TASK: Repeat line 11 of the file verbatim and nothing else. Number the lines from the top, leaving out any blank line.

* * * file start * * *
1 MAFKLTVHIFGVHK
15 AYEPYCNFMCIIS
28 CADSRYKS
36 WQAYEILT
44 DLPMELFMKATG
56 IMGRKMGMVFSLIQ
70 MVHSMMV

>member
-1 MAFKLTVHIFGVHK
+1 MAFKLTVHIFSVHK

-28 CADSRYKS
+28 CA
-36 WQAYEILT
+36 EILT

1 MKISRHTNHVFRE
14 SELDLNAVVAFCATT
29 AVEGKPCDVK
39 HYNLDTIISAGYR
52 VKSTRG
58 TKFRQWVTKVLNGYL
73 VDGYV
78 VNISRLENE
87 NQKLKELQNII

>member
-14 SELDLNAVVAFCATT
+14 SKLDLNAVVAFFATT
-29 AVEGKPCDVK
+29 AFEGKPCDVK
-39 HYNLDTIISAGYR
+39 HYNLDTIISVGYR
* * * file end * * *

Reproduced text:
-28 CADSRYKS